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1 "Ad ingressum ambulantium, et equorum cursus, terræ quoque tremere sentiuntur in Brabantino agro, quæ Belgii pars, et circa S. Audomari fanum." Hardouin in Lemaire, i. 421, 422.
2 See Seneca, Nat. Quæst. iii. 25.
3 Martial speaks of the marshy nature of the Cæcuban district, xiii. 115. Most of the places mentioned in this chapter are illustrated by the remarks of Hardouin; Lemaire, i. 422, 423.
4 "Saltuares." In some of the MSS. the term here employed is Saliares, or Saltares; but in all the editions which I am in the habit of consulting, it is Saltuares.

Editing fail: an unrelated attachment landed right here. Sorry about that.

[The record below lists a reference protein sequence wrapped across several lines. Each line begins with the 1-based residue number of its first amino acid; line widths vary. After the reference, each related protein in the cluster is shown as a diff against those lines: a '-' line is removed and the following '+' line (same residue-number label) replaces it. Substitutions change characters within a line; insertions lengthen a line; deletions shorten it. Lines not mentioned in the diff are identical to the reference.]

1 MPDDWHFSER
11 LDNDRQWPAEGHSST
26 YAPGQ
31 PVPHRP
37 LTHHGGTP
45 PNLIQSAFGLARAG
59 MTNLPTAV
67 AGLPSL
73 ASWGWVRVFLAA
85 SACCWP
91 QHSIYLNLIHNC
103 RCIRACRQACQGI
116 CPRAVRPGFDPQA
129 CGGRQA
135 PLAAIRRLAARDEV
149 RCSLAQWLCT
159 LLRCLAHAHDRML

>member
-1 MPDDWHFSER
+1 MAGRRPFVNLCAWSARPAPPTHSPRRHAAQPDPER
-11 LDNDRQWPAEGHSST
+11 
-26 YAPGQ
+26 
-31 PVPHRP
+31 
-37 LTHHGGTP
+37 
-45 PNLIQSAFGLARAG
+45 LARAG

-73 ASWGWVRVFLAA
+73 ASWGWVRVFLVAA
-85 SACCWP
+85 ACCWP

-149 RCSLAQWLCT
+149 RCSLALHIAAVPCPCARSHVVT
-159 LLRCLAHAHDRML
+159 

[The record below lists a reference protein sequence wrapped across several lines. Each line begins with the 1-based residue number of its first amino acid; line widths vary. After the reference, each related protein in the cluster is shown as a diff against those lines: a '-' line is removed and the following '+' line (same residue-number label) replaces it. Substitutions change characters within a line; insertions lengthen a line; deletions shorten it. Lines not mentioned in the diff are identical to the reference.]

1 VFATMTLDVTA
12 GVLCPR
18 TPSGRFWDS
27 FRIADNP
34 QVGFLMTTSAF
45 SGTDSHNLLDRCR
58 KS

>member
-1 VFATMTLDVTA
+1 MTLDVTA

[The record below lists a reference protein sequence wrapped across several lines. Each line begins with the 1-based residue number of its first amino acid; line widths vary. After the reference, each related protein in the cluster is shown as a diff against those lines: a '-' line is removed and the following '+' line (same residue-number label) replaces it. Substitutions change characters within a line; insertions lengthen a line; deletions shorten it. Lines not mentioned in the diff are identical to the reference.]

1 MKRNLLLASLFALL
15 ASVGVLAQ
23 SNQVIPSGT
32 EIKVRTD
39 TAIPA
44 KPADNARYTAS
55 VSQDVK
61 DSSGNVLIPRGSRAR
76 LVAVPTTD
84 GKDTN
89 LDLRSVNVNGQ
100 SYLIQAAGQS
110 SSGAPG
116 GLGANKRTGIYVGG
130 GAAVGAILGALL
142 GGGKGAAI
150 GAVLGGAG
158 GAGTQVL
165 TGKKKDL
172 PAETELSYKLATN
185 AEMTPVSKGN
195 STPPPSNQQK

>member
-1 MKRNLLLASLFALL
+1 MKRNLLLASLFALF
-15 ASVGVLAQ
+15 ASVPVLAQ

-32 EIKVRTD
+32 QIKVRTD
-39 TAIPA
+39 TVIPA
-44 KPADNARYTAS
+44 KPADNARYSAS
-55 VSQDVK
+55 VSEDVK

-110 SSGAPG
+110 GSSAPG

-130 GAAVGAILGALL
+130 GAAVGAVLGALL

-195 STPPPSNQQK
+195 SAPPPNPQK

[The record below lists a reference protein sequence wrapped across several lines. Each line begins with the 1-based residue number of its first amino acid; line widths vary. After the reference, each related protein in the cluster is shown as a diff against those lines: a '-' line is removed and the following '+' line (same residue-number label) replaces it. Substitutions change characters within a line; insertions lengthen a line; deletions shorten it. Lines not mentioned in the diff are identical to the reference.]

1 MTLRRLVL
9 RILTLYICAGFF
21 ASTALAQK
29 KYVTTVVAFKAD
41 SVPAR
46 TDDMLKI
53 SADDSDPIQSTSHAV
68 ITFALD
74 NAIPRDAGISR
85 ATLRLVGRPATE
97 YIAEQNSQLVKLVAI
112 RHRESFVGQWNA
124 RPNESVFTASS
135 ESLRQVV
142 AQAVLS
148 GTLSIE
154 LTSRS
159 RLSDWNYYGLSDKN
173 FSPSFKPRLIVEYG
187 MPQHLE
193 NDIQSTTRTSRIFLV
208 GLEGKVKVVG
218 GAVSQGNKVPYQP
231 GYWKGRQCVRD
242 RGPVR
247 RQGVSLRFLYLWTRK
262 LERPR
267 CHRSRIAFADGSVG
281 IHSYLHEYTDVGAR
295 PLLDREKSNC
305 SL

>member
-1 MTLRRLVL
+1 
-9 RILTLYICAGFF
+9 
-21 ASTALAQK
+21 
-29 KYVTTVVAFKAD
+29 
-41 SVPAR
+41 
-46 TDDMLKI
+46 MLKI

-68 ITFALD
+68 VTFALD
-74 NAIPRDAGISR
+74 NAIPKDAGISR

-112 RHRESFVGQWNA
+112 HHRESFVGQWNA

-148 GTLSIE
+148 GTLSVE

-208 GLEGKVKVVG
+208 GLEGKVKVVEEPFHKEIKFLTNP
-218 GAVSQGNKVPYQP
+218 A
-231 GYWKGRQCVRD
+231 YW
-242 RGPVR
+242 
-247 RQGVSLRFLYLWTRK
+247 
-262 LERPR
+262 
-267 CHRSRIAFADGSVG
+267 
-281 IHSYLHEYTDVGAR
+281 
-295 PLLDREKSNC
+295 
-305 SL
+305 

5 There is, no doubt, some truth in these accounts of floating islands, although, as we may presume, much exaggerated. There are frequently small portions of land detached from the edges of lakes, by floods or rapid currents, held together and rendered buoyant by a mass of roots and vegetable matter. In the lake of Keswick, in the county of Cumberland, there are two small floating islands, of a few yards in circumference, which are moved about by the wind or by currents; they appear to consist, principally, of a mass of vegetable fibres.
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